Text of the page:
Russia and the US – Griner & Bout
On February 17, 2022, renowned American woman basketball player Brittney Griner was arrested in Moscow airport on charges of drug smuggling. She was later found guilty of drug possession by the Russian court which sentenced her to a nine-year prison. American policymakers are looking at this arrest from another perspective, that is, hostage diplomacy.
Brittney Griner’s arrest is being linked with this age-old tactic. Russia is using this arrest as a means to achieve the end of getting the infamous arms supplier Viktor Bout (also called the merchant of death) out of American prison. Media reports claim that America has shown its intent to comply with the Russian demand.
Thus, it seems that Russia’s hostage diplomacy is paying the dividend, and America happens to be helpless in dealing with the crisis at hand. Hostage diplomacy can be done by various entities in protean shapes. Some states may carry it out by incarcerating a citizen of another state so that demands can be fulfilled that wouldn’t have otherwise.
Used by Non-State Actors
Non-state actors also use this tactic to achieve various purposes. They either kidnap certain pre-decided individuals or take aeroplanes hostage in the air when nothing can be done to avert the crisis by rescuing the passengers. This predicament puts the states into a prisoner’s dilemma.
In one of his addresses in 1985, former American president Ronald Reagan asserted that no concessions would ever be made to terrorists upon any such hostage taking because succumbing to their demands will cascade into future kidnappings and subsequent paying of more ransoms for getting their citizens out of captivity.
In the 1970s and 80s, many terrorist organizations received political and economic benefits through this practice. America, to thwart any future kidnapping, did adopt the policy of no concession but was never actually able to comply with it. American president Joe Biden recently called hostage diplomacy a significant and severe threat to the US’s national, political, and economic security.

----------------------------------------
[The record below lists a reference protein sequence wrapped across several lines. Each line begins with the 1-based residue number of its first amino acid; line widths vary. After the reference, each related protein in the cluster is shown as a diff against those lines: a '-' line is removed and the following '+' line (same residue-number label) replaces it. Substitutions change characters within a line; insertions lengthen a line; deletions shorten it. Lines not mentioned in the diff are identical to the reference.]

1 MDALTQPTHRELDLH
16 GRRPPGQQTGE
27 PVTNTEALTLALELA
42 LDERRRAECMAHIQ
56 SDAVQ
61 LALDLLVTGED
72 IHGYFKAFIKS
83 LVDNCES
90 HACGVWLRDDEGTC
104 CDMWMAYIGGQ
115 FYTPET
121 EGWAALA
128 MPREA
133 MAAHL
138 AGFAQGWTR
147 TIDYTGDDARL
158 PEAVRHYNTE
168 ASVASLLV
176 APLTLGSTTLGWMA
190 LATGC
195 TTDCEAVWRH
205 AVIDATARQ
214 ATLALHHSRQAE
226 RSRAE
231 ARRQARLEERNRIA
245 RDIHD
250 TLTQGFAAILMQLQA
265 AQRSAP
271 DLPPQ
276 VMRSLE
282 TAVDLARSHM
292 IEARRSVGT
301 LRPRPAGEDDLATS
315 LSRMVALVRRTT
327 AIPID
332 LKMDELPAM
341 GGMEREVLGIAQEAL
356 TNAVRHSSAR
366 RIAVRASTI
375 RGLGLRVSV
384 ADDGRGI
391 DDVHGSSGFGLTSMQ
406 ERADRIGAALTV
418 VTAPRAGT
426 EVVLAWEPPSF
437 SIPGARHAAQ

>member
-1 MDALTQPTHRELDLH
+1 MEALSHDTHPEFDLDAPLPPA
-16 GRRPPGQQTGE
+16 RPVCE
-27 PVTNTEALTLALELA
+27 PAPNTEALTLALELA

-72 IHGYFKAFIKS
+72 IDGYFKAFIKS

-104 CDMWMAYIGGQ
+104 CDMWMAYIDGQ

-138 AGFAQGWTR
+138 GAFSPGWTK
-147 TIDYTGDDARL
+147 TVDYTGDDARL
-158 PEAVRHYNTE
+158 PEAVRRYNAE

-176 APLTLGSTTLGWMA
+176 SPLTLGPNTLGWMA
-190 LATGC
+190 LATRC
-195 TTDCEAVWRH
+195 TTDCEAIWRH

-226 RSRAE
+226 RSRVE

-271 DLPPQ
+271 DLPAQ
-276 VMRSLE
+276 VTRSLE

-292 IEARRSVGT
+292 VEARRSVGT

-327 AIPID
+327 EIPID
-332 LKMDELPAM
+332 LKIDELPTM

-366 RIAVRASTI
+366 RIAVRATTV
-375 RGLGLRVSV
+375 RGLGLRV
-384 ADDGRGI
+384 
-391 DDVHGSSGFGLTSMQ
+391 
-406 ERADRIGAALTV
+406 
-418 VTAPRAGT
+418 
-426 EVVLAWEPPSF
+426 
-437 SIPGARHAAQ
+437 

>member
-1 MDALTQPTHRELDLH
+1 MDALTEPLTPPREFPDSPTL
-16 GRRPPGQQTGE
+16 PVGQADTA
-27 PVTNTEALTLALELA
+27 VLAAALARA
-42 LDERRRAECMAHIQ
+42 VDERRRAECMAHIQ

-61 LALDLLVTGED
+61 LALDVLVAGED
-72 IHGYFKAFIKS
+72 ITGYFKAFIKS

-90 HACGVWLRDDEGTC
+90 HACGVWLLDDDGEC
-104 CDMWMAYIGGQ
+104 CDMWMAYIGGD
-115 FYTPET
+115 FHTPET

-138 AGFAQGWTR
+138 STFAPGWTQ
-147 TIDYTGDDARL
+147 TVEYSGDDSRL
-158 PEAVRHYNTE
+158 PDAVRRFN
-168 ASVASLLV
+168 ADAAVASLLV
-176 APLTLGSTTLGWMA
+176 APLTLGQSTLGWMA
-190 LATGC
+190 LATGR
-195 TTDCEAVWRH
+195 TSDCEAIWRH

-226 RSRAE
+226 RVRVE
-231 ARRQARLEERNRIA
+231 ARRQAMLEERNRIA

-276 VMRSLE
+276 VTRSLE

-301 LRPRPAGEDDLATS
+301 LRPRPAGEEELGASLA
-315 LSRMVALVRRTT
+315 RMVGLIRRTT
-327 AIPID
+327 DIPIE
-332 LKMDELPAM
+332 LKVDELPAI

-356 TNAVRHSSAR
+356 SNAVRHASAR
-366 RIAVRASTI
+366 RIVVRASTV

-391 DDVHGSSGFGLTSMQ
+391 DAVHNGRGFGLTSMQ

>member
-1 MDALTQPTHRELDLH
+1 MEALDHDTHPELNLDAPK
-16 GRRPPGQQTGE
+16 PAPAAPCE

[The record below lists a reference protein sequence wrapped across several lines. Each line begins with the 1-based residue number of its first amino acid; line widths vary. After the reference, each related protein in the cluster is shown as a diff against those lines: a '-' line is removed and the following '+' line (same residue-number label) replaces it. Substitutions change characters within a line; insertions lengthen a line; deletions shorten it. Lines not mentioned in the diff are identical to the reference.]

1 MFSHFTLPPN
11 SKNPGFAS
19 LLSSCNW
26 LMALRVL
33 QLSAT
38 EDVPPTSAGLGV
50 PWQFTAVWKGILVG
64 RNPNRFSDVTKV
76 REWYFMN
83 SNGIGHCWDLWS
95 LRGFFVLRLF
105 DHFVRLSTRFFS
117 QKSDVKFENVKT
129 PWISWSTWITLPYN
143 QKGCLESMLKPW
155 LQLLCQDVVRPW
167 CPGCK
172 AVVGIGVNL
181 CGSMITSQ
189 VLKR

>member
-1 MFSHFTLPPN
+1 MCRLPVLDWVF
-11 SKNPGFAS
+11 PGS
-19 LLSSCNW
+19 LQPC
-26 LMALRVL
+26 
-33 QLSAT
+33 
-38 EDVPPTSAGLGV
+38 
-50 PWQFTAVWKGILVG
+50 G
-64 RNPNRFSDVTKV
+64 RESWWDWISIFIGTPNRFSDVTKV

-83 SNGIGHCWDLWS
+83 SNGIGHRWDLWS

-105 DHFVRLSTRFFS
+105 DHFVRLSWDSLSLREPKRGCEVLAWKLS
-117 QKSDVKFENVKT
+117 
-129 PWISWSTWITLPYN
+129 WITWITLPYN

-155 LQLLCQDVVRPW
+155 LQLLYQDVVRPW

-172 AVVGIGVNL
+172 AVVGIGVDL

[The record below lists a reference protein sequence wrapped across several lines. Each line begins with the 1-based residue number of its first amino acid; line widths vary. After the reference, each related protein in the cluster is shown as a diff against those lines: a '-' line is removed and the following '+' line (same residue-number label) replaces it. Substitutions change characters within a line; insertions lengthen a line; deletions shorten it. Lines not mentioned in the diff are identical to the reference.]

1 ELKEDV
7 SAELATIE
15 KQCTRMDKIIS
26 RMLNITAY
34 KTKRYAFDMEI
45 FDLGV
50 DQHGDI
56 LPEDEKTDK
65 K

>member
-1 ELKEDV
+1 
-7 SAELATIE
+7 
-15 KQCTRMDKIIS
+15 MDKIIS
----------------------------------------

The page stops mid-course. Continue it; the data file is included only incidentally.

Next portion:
The American government, in this regard, has issued a comprehensive policy to prevent the kidnapping of its citizens. It instructed its people to think twice before visiting countries like Russia, China, Iran, Burma, Syria, etc., because, in case of any political arrest, the justice system of these countries could not be trusted. It also promised stringent and coercive sanctions on states who would directly or indirectly participate in any politically motivated activity.
Through hostage diplomacy, authoritarian states abetted by their judicial system incarcerate foreign nationals for achieving specific interests. America and its allies have long been victims of this implicit yet effective weapon. In 2016, Iranian authorities arrested British national journalist Nazanin Zaghari-Ratcliffeon on spying charges. She was later released after six years only when England paid a debt of 400 million dollars to Iran.